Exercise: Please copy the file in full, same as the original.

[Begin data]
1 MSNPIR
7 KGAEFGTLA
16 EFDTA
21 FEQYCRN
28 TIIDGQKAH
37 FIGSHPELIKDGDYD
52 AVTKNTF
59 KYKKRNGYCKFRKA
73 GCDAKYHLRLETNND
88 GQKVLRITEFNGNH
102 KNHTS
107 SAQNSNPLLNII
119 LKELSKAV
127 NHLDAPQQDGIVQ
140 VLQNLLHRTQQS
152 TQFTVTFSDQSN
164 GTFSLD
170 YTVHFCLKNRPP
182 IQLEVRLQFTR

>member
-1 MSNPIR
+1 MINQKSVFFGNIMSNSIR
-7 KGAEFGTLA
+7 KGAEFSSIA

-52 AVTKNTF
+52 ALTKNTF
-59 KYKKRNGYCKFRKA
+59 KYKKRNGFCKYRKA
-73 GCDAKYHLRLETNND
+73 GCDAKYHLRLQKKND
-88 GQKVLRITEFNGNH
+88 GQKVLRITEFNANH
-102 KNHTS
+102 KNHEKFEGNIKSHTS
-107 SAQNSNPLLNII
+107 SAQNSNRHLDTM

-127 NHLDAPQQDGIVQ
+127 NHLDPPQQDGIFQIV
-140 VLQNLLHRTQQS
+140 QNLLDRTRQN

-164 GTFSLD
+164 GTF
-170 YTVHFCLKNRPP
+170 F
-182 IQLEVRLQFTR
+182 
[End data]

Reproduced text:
1 MSNPIR
7 KGAEFGTLA
16 EFDTA
21 FEQYCRN
28 TIIDGQKAH
37 FIGSHPELIKDGDYD
52 AVTKNTF
59 KYKKRNGYCKFRKA
73 GCDAKYHLRLETNND
88 GQKVLRITEFNGNH
102 KNHTS
107 SAQNSNPLLNII
119 LKELSKAV
127 NHLDAPQQDGIVQ
140 VLQNLLHRTQQS
152 TQFTVTFSDQSN
164 GTFSLD
170 YTVHFCLKNRPP
182 IQLEVRLQFTR

>member
-1 MSNPIR
+1 MINQKSVFFGNIMSNSIR
-7 KGAEFGTLA
+7 KGAEFSSIA

-52 AVTKNTF
+52 ALTKNTF
-59 KYKKRNGYCKFRKA
+59 KYKKRNGFCKYRKA
-73 GCDAKYHLRLETNND
+73 GCDAKYHLRLQKKND
-88 GQKVLRITEFNGNH
+88 GQKVLRITEFNANH
-102 KNHTS
+102 KNHEKFEGNIKSHTS
-107 SAQNSNPLLNII
+107 SAQNSNRHLDTM

-127 NHLDAPQQDGIVQ
+127 NHLDPPQQDGIFQIV
-140 VLQNLLHRTQQS
+140 QNLLDRTRQN

-164 GTFSLD
+164 GTF
-170 YTVHFCLKNRPP
+170 F
-182 IQLEVRLQFTR
+182 